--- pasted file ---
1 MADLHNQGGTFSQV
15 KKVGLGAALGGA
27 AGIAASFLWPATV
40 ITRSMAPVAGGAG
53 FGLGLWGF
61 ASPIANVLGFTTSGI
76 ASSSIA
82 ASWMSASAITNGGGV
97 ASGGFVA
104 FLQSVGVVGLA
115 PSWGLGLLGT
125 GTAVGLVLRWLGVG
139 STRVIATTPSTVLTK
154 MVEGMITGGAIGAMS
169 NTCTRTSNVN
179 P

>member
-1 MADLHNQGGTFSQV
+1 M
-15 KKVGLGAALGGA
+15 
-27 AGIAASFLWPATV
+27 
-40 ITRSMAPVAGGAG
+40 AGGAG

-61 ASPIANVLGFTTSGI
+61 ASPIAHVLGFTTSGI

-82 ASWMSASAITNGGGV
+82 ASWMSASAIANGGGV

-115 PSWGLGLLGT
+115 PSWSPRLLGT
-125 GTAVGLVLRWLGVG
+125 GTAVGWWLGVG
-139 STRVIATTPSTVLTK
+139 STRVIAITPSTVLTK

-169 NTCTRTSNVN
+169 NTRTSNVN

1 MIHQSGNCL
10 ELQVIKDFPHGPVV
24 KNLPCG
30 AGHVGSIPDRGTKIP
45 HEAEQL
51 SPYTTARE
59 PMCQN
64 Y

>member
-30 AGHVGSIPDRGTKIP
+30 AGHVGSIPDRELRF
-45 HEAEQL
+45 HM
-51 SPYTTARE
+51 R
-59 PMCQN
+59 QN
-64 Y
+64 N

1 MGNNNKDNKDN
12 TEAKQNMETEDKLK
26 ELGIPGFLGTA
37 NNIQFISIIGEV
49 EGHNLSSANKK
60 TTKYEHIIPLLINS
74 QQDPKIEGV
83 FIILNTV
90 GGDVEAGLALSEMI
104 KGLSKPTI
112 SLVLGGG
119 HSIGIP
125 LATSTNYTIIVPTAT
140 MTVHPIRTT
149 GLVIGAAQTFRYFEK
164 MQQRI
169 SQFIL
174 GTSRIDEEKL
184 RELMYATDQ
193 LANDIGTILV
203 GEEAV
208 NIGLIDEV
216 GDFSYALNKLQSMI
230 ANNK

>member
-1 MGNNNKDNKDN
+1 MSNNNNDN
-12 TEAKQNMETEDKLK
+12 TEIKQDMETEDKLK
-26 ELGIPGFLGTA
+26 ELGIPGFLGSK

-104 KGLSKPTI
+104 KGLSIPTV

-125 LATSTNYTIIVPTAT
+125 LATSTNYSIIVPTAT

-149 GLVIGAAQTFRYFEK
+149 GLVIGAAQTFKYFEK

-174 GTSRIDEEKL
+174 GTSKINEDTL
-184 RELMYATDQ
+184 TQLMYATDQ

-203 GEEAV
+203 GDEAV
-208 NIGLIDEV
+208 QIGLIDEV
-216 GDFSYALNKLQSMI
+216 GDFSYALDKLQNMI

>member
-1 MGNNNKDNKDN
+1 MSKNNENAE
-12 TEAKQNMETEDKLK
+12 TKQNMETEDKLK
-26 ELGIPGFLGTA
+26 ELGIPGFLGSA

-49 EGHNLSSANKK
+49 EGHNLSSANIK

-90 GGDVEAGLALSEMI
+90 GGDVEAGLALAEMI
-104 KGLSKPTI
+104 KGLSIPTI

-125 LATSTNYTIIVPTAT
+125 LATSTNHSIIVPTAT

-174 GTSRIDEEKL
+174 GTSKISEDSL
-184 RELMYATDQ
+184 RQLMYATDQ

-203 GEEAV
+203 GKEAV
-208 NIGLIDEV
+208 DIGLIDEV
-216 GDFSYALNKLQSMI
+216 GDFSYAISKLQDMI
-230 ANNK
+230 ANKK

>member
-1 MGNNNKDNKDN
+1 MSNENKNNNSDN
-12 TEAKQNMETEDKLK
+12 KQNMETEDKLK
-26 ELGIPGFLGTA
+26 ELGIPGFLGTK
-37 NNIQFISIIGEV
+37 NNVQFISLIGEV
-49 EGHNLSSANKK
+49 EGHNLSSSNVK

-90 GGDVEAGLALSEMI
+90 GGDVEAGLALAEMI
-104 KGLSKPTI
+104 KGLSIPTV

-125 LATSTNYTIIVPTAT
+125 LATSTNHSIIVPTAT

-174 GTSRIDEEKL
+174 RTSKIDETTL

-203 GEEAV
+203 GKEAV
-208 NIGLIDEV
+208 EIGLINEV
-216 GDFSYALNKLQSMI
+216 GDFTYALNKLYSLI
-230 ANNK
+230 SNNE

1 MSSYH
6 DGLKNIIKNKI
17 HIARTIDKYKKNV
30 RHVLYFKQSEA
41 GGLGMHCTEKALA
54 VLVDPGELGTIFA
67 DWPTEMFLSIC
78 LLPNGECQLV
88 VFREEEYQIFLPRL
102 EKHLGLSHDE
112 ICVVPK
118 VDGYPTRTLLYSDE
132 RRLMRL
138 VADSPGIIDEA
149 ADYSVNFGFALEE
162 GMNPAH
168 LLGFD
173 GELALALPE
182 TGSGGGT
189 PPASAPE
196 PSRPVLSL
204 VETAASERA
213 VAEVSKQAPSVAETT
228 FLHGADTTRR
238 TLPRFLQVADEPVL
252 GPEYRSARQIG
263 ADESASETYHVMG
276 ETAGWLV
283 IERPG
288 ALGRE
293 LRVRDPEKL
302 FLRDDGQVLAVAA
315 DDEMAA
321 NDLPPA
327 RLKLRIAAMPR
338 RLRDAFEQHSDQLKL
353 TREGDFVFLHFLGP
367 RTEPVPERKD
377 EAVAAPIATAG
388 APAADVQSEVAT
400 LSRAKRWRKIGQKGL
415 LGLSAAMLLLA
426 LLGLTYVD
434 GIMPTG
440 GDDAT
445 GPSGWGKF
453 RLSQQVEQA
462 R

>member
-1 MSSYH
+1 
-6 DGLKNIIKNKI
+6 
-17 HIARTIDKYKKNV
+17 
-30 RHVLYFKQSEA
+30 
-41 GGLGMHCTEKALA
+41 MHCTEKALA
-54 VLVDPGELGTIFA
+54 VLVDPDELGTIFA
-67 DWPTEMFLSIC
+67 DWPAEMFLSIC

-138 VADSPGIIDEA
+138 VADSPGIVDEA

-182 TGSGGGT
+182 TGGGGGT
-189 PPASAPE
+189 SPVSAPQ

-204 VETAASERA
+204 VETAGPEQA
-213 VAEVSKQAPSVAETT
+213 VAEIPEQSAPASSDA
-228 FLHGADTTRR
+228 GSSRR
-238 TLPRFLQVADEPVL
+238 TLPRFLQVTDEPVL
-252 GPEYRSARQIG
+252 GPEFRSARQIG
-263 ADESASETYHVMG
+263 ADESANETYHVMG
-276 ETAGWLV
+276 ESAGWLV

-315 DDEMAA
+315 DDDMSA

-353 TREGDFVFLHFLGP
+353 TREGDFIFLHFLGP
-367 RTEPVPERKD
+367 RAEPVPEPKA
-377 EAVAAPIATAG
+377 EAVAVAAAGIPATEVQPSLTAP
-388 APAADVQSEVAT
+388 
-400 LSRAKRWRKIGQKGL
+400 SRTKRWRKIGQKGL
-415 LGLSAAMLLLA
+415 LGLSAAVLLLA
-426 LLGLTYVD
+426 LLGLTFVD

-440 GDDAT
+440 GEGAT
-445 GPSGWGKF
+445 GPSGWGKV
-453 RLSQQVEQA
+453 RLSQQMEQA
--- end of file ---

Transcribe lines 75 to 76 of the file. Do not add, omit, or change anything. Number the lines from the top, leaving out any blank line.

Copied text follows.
184 RELMYATDQ
193 LANDIGTILV